Shade trees can be a great addition to any landscape, whether a sprawling estate, college campus or the lawn of a homeowner. Pruning shade trees is an important step to take to ensure a long, healthy life for the tree, and can be considered both an art and a science.
“We prune for a specific reason,” said Dr. Jeff Iles, chair of the Department of Horticulture at Iowa State University. “We try to correct the tree’s architecture, we try to make it structurally sound, and if we are lucky and good, that tree will have a long and functional life.”
Basically, pruning is the removal of plant parts for a specific purpose. Pruning trees when they are young can make the biggest difference, Iles said. It is important to try to envision the tree 20-30 years down the road, because it won’t look anything like it does now. Pruning is the dormant season is recommended by Iles, because the leaves are gone—the tree’s architecture can be seen easily, there are no insect or disease pressures to worry about and the wounds created in the dormant season will quickly heal when the tree begins to grow again in the spring.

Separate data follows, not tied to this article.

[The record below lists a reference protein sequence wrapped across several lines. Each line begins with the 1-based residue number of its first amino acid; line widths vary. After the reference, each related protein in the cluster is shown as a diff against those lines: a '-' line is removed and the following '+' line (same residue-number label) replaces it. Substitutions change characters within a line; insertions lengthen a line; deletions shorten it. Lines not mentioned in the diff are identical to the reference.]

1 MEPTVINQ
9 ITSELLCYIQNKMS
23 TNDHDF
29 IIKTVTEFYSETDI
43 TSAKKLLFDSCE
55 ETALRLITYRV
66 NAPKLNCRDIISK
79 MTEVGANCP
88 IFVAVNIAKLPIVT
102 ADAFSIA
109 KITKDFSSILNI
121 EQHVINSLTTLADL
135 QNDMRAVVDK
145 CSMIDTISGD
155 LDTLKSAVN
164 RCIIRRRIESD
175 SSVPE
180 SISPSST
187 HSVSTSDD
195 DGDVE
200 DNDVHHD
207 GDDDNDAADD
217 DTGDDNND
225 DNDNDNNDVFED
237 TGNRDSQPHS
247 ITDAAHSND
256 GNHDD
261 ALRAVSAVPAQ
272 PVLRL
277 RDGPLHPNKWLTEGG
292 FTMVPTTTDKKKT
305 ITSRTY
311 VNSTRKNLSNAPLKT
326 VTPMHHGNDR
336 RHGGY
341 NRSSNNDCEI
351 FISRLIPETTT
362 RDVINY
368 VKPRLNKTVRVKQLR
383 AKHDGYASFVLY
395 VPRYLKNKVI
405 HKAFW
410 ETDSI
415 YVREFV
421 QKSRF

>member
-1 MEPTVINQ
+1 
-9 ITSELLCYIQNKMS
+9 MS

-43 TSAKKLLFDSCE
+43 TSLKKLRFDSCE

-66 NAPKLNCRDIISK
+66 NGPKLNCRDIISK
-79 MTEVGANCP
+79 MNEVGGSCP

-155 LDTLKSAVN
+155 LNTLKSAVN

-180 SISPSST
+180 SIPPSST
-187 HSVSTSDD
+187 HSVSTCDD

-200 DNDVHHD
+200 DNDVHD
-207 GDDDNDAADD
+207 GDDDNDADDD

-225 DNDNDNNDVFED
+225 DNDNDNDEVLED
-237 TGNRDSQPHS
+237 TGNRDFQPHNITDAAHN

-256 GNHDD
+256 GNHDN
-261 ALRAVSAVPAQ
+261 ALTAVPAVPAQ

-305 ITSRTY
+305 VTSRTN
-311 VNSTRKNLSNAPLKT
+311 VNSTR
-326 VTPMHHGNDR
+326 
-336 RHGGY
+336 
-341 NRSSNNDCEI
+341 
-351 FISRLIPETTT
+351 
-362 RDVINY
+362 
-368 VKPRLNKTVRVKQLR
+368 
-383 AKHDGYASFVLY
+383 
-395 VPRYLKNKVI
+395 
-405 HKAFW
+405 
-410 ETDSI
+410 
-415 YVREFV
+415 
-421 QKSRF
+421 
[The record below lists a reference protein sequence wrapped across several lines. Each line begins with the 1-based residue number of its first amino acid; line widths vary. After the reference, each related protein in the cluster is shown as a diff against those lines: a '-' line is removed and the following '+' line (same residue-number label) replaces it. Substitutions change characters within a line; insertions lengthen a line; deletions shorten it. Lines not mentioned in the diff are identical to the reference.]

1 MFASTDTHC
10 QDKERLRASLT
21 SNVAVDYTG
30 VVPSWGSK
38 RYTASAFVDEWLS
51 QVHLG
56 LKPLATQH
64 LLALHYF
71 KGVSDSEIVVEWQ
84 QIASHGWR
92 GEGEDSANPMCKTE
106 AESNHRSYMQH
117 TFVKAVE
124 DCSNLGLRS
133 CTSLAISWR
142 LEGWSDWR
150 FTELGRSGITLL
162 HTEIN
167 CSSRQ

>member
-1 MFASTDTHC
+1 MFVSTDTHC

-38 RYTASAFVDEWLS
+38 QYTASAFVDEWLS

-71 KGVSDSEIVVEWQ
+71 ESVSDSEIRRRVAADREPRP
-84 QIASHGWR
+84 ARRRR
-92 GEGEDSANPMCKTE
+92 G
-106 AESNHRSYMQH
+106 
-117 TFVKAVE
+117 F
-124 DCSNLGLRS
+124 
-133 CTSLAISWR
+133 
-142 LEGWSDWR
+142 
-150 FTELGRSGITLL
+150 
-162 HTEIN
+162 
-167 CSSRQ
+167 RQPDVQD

“Pruning is a little bit like raising children or dogs or cats…it requires constant vigilance, so at least once a year,” Iles said. “I realize that might be a daunting task, but trees are constantly growing so visiting a shade tree at least once a year, maybe twice is a really good schedule to get on.”
Tools of the trade
Iles said that there are only a few tools that are needed to prune shade trees. High-powered equipment is not needed, and a pair of quality pruning shears, which can be purchased at any garden center or mass merchant is a tool that should be obtained.
A folding saw it also good to have, with sharp teeth that cuts both on the push and pull stroke. A good pair of gloves, to keep your hands safe, is good to have on hand and to keep in mind.
Check out the next installment of the Principles of Pruning here.
For more information on pruning trees, go here.
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